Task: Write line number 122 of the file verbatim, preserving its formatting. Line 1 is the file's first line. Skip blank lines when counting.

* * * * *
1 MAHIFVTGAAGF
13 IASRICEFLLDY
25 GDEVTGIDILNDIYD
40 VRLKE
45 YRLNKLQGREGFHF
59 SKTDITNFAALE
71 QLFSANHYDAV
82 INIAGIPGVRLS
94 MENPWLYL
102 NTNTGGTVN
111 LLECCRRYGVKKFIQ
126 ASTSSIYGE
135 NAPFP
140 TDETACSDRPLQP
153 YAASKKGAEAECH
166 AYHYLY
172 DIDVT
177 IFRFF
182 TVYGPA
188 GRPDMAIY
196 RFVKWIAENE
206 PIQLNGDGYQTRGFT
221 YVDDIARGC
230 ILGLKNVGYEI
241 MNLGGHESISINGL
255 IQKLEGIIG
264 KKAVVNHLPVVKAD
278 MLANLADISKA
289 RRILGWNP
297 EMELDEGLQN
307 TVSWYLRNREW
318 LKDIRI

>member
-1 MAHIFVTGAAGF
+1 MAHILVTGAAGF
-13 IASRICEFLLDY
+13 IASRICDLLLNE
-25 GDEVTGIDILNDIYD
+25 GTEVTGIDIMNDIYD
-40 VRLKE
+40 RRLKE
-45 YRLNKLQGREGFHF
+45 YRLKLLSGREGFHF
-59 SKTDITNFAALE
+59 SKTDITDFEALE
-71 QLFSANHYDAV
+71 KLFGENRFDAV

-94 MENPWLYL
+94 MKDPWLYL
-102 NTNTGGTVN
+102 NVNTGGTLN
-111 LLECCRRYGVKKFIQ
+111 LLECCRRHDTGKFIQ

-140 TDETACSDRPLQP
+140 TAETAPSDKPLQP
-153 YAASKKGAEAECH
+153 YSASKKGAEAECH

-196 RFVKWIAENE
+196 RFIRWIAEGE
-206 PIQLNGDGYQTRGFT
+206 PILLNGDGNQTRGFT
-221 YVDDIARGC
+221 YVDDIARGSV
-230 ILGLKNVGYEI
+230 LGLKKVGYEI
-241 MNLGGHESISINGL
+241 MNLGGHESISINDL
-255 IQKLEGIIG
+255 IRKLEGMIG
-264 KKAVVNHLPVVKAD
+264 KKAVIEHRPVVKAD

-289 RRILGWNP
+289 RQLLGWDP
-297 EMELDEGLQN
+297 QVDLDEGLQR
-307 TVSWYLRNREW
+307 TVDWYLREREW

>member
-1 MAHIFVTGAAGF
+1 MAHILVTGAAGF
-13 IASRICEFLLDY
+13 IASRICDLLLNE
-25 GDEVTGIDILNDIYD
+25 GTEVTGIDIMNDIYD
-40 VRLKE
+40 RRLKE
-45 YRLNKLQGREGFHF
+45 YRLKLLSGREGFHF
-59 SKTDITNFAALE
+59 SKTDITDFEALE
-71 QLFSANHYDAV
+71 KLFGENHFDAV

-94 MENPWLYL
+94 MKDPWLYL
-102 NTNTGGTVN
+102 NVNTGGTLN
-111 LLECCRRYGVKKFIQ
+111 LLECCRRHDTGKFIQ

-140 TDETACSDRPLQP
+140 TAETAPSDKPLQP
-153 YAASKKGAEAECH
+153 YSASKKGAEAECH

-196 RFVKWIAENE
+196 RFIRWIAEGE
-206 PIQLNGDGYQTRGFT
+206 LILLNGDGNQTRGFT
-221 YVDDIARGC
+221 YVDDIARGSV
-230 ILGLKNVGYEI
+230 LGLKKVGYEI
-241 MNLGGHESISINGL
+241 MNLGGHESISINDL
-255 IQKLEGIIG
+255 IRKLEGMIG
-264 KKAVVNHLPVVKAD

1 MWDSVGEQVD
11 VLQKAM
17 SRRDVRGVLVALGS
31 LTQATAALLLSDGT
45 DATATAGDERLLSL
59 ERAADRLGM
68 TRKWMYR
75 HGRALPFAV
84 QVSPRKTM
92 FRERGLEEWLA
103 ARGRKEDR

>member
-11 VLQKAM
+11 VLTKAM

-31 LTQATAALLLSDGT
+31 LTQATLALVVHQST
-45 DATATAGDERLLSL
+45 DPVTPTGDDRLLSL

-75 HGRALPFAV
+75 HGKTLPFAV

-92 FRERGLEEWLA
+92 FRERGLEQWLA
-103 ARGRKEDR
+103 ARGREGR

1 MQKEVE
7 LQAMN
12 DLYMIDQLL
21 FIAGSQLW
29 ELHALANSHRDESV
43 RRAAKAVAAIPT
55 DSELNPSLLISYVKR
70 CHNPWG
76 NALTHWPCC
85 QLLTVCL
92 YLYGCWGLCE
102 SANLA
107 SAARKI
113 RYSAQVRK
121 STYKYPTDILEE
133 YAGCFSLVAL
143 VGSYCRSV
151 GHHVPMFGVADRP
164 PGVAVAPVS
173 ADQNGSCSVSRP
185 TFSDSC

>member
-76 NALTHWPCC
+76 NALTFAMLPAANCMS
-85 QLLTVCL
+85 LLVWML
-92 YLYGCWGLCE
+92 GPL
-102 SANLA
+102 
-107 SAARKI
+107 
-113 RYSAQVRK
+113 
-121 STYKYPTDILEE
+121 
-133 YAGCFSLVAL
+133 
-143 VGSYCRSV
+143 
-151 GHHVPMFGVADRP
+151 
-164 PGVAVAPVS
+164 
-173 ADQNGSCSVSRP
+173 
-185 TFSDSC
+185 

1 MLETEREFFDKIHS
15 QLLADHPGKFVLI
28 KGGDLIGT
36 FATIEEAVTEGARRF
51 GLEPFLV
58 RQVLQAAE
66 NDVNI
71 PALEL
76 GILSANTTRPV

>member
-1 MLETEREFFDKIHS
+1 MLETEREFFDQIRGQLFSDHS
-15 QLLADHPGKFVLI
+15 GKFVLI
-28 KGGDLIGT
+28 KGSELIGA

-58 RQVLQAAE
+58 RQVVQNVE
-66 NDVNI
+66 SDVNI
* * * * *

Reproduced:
68 TRKWMYR